Letters to the editor dated October 26, 2020

| Updated on October 26, 2020

US Presidential election

Given what Donald Trump and Joe Biden represent and their starkly different views and visions, it shouldn’t be difficult for the American voters to make the right choice between them.

It is true that what eventually matters and clinches the occupancy of the Oval Office is which party - the Republican or the Democratic - manages to reach the magic number of 270 in the Electoral College. If the popular mood in America is anything to go by, the repetition of 2016 is highly unlikely. It is becoming increasingly clear from Joe Biden’s strong lead over Donald Trump in the final stretch of the race even in key swing states that the voters have made up their minds to eject the present occupant from the White House.

Given his broader vision and inclusive politics, it is understandable that Joe Biden has a lot of support among the blacks, Hispanics, Asians and other minorities. The Trump administration’s mishandling of the Covid-19 pandemic that has proved costly in terms of lives is driving voters in droves to prefer Joe Biden who swears by a scientific response to the pandemic.

G David Milton

Maruthancode Tamil Nadu

Bihar polls and Covid threat

With reference to the report ‘Covid-19 caution goes for a toss in Bihar election heat’ (October 26), it was intriguing to learn that the Election Commission’s warning of stern action for violation of Covid-19 protocol has gone unheeded, with people gathering in huge numbers at rallies without wearing masks or caring for social distancing.

Despite several top leaders testing positive, the crowds remain unrestrained as people jostle for occupying vantage positions at election rallies.

However, the Additional Chief Electoral Officer Sanjay Kumar Singh’s remarks stating that “We are trying to enforce the Election Commission’s guidelines to the extent possible. If someone is found deliberately trying to violate the social distancing norm, then a case will be lodged against them,” tells us the real story of his inability to share the exact number where cases have been registered against the violators. So are the State authorities geared up to effectively tackle the corona 'explosion' after these elections get over?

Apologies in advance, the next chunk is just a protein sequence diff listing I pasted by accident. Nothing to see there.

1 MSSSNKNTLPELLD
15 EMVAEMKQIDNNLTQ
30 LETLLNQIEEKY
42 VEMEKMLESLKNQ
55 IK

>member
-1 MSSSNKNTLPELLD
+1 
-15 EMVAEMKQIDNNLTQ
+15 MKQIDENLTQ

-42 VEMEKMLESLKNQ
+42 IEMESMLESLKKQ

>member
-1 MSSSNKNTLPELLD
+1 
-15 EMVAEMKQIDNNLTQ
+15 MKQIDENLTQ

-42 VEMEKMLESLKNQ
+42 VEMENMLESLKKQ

Vinayak G



Advantage jewellers

With reference to the report ‘Change for better’ (October 24), exchanging an old ornament for a new one is always a loss for the consumer. The loss will be minimised if you exchange ornament without stones. But if you exchange an ornament with stones you would lose the gold worth the weight of stones. Now the gold shops are charging 1 gram weight for 8 grams towards hallmark and add it to the total weight of the ornaments.

So the weight of the ornament gets lowered to that extent. Thereby the customer is losing money for the virtual weight of gold twice.

Also, while the jeweller is supposed to give 100 per cent cost on the old gold exchanged, he gives only 97-98 per cent stating that it is for the dust and scrap. Women usually prefer ornaments with stonesso they incur heavy loss during exchange. So its advisable to avoid exchange as far as possible. An exchange is always beneficial to the jeweller and a loss to the customer.



Bhimavaram (AP)


Pandemic’s economic havoc

The pandemic has put the mental and physical health of the population at stake. Despite liquidity infusion credit growth is sluggish.

Though the Centre has taken many measures to boost consumption, cash is not flowing into the hands of consumers. Surging prices of essential goods and services is an impediment that is also nullifying the government’s measures to revive demand. It is vital to ensure smooth supply of essentials, especially food items that became scarce owing to heavy rains. Punitive actions against hoarders must be taken.

The disposable income of consumers must go up through more hiring and purchase of farm produce at a remunerative price to nudge rural consumption. The Centre must act fast to lift the economy.

VSK Pillai

Changanacherry (Kerala)

LETTERS TO THE EDITOR Send your letters by email to bleditor@thehindu.co.in or by post to ‘Letters to the Editor’, The Hindu Business Line, Kasturi Buildings, 859-860, Anna Salai, Chennai 600002.

Published on October 26, 2020

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